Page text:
The Valley of Dry Bones
For George Lenker
Not South, but somewhere in an arid space
Where your heart beats slower,
Surprise having flown away long ago
Like a mockingbird.
This blue landscape whose landmarks
Are your being, flat-line highway
Dividing you down the middle.
This is the place
Of heavy shadows, silhouette buildings
That neither welcome nor reject you,
Only bring to mind the possibility
Of warm rooms
And tender mirrors.
You have traveled for years
To reach The Valley of Dry Bones
With only sips of clean water
And a few crumbs of memory
To tide you over.
— Corrine De Winter
Corrine De Winter is an author and Stoker Award Winner for her poetry collection The Women at the Funeral. Her inspirational writings have been published in many journals, (her poems “Bless The Day”, “Bedside Prayers,” “The Language of Prayer,” “Teen Sunshine,” etc., continue to be used in traditional church services, ceremonies, and on many websites). She has won numerous awards for her writing from the New York Quarterly, Triton College of Arts & Sciences, and The Rhysling Science Fiction Award. Her work has been applauded by such luminaries as William Peter Blatty (The Excorcist), Tom Monteleone, Thomas Ligotti, Nick Cave, Stanley Wiater, Heather Graham, and others. William Packard, former editor of the New York Quarterly, was a mentor publishing De Winter’s work early on and inviting her to write “The Present State of American Poetry,” a regular feature in the journal. At Packard’s invitation, she read her poetry at the New School in NYC, and continued a rapport with Packard until his passing. Packard was a big supporter of Charles Bukowski, and De Winter was published with him several times in his last years. A naturalist, philanthropist, metaphysical seeker, artist and the founder of “Small World Fund For Children,” Radio Host for SUPERNATURAL RADIO, on the Blogtalkradio.com website, De Winter lives between this world and the next.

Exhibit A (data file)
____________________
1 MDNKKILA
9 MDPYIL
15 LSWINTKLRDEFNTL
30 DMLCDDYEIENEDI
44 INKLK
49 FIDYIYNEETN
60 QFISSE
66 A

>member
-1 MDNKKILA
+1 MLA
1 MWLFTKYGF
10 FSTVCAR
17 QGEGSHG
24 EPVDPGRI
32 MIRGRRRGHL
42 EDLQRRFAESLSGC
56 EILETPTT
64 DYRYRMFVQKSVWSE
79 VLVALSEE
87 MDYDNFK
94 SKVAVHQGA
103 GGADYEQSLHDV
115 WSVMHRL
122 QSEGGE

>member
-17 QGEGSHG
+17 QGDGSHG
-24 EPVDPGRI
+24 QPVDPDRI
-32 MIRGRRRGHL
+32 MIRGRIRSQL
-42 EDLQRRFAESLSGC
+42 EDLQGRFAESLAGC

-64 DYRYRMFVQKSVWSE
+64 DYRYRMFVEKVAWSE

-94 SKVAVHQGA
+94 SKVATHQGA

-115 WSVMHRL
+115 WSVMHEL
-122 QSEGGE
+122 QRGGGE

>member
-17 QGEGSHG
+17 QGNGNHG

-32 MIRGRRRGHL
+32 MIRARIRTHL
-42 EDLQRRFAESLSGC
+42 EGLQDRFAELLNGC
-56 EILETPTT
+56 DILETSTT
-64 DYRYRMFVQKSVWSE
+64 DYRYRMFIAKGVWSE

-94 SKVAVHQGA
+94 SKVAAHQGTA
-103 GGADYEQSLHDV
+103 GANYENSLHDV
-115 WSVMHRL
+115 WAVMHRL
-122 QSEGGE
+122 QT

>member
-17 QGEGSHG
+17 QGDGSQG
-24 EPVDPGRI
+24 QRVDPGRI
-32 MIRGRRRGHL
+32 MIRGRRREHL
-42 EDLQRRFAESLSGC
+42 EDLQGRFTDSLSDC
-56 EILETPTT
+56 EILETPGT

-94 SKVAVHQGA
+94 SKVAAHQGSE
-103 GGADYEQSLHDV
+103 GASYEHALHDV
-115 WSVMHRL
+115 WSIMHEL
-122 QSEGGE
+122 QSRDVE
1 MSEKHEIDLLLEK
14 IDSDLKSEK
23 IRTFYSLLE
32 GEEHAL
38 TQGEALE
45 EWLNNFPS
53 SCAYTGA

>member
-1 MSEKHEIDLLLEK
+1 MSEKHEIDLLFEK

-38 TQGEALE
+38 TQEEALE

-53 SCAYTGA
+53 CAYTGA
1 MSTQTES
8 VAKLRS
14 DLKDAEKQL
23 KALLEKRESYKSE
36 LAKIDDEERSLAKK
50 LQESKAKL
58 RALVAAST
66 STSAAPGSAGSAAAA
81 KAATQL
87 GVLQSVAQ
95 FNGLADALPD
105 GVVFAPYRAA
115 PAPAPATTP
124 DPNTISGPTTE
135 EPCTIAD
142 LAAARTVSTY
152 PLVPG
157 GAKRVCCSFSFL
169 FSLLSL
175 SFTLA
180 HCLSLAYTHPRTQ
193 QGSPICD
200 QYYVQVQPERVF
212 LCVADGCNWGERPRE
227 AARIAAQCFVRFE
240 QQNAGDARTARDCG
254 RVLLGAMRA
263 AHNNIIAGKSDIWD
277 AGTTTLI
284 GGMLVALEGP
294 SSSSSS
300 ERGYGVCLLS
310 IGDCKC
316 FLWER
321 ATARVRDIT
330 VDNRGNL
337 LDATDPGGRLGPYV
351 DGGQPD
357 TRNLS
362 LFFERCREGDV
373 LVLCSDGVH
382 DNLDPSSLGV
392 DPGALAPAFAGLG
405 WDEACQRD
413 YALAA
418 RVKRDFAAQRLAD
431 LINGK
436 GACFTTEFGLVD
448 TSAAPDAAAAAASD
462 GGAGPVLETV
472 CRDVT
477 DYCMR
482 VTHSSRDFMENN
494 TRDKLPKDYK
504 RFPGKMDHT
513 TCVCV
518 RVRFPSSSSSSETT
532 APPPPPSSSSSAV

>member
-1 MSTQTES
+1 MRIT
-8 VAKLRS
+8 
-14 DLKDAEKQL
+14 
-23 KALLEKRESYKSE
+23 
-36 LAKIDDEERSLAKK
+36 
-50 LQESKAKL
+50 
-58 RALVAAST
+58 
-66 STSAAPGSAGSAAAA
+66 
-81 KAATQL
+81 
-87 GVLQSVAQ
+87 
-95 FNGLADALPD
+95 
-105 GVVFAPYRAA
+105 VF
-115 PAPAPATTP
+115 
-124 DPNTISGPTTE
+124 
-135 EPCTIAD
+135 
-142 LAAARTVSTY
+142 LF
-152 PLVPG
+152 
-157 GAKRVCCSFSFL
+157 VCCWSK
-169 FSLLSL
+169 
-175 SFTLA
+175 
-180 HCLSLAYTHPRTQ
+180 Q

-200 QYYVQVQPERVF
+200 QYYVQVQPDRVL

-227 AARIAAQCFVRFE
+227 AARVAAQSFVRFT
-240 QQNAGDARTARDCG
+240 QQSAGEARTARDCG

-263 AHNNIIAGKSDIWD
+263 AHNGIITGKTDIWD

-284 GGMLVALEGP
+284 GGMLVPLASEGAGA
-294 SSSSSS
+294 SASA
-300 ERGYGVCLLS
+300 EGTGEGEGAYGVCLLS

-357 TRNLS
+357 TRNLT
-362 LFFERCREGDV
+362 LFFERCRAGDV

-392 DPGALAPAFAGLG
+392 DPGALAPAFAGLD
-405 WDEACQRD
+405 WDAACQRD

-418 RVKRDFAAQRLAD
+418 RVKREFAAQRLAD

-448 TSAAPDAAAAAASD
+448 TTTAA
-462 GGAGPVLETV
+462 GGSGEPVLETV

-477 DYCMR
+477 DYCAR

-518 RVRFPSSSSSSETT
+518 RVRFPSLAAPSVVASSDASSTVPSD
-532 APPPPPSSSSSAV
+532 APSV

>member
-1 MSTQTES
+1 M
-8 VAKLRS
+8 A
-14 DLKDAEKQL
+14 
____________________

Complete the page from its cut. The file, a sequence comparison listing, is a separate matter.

Image Notes: Artwork, “Stranded,” by Nikolai Lockertsen
Tags: Corrine De Winter